A negative externality arises when the private net marginal benefit (i.e. the marginal benefit minus the marginal cost) of an activity exceeds the net social benefit. In such cases, the self-interested private decision maker will increase their participation in the activity even though it is socially inefficient for them to do so.
A positive externality arises when the private net marginal benefit (i.e. the marginal benefit minus the marginal cost) of an activity are smaller than the net social benefit. In such cases, the self-interested private decision maker will not increase their participation in the activity even though it is socially efficient for them to do so.
This is a semantic distinction to the extend that if one thinks activity $A$ has a negative externality then one can define a new activity $B$, which is simply the "act of not doing $A$" so that $B$ has a positive externality. On this basis, one can argue that every externality is positive or that every externality is negative. For example, many people think that education has a positive externality because educated people make better citizens (e.g they make more informed voting decisions that benefit others). As a matter of semantics, one could argue that this is, in fact, not a positive externality and that what is really going on is that people who do not educate themselves are exerting a negative externality on those who do by virtue of their ignorance.
Whilst there is some merit to this reasoning, I do not find it helpful. Often, when we study the effects of behaviour, we are interested in comparing those effects to some baseline or benchmark in which the behaviour is absent. When communicating economics to others, it is usually the case that some benchmarks are more intuitive that others. We could, for example, rewrite all of consumer theory in terms of "the dis-utility people experience from not having goods" and look at the "problem of non-consumption dis-utility minimisation". Doing so would be formally equivalent to the more conventional approach of consumption utility maximisation (only the language changed), but would probably be less intuitive for people trying to understand the economics.(*) At least to me, it is more intuitive to think that people actively choose to undetake some level of education and exert a positive externality on others than to think that everyone receives infinite education by default and the choice of abstaining results in a negative externality.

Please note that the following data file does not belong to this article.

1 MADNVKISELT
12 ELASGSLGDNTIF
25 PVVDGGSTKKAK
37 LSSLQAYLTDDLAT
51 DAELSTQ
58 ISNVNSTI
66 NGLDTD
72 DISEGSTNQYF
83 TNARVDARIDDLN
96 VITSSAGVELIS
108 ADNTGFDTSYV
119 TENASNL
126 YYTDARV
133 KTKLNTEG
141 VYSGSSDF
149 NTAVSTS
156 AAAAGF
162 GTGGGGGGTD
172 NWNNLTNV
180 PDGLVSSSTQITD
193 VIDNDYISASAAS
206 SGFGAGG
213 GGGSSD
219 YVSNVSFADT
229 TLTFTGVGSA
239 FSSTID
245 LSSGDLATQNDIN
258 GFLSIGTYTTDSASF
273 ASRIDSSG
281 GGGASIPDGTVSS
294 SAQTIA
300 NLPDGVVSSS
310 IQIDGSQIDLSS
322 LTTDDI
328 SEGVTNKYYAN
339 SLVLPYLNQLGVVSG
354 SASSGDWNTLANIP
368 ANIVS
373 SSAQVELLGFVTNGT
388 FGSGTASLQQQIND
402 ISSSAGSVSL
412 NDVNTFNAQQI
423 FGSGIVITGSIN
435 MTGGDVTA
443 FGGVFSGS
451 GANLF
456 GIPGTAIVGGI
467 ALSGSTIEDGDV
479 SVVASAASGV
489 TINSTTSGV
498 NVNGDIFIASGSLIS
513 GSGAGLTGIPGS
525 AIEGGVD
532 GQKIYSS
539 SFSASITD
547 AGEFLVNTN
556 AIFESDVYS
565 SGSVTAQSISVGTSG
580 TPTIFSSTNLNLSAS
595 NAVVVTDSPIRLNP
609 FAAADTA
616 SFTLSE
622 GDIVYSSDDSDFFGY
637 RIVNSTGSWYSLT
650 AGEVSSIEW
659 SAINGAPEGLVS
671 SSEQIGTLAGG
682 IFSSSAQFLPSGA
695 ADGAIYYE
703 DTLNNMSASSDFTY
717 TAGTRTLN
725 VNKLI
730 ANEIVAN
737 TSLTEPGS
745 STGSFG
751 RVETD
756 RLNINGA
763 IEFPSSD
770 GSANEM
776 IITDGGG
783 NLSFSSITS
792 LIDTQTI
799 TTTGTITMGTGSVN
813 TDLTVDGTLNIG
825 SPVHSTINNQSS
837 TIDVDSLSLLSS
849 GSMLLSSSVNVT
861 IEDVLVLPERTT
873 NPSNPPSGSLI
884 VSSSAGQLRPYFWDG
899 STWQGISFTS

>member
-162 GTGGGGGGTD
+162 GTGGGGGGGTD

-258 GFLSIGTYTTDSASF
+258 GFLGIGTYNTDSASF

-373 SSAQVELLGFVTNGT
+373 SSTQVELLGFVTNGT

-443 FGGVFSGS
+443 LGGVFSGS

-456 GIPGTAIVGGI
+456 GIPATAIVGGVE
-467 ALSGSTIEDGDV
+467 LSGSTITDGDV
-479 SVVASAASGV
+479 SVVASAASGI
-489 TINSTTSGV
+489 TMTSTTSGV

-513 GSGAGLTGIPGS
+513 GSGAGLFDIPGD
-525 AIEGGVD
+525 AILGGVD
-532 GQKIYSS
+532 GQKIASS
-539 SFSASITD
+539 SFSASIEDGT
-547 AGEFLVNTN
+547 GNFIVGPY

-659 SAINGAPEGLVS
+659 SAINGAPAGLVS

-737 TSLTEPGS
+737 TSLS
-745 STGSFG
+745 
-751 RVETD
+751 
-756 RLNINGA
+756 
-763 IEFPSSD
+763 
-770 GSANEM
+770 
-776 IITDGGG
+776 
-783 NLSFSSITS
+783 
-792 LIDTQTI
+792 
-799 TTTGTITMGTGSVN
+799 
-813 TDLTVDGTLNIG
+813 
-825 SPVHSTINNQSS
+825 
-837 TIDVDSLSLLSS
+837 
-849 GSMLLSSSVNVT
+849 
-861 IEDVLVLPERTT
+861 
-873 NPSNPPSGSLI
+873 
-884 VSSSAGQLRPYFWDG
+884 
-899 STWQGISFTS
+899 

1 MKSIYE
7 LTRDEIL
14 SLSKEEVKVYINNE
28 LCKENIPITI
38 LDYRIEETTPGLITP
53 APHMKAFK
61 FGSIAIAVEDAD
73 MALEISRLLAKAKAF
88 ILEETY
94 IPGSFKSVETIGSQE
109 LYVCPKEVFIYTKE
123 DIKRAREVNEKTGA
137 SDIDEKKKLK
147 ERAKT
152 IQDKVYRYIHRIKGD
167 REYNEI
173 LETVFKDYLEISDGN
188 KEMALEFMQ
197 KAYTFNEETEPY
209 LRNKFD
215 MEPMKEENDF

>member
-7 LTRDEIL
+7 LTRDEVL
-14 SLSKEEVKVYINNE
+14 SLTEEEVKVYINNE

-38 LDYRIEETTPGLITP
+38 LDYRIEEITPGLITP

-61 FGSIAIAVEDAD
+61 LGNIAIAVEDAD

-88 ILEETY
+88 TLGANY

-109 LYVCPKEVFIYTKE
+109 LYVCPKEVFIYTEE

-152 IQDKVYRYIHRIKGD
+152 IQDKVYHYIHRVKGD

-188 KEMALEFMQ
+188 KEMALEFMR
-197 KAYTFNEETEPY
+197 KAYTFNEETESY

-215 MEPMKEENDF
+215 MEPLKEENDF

Besides education, another example that I think fits most intuitively into the positive externalities box is network effects. If I buy a telephone then all of my phone-owning friends are made better off because now they can use their telephone to call one more person that they couldn't reach before. It seems weird to think of the negative externality of not owning a phone.
In terms of taxes versus subsidies: to get to the socially optimal intensity we need to ensure that the private net marginal benefit is zero precisely when the social net marginal benefit is zero. In the case of a negative externality this can be done either by increasing the private marginal cost (via a tax) for the activity or by increasing the private marginal benefit of not participating in the activity via a subsidy. For example, we could either subsidize low carbon firms or tax heavy polluters. As far as aligning incentives are concerned, the two are equivalent. In most practical cases, the more important consideration is likely to be that of budget constraints and politics:
- In the case of a tax: can the person you are taxing afford to pay the tax and can the tax be levied without seeming vindictive (for example, I think that taxing people without a university degree would be a no-no on these grounds).
- In the case of a subsidy: can the government raise enough popular support and funding for a subsidy without leaving people with the impression the some parties are receiving unfair government hand-outs?
In most cases, thinking about these political and financial constraints makes it clear whether a subsidy should be used. Sometimes a combination of both is used. For example, in the UK the government both taxes petroleum consumption and subsidises electric car ownership.
(*) Nevertheless, economists do often find it useful to convert the utility maximisation problems into their dual expenditure minimisation problems, which is somehow similar. This technique, though, is usually reserved for more advanced students who already have a well-developed intuition for the economics.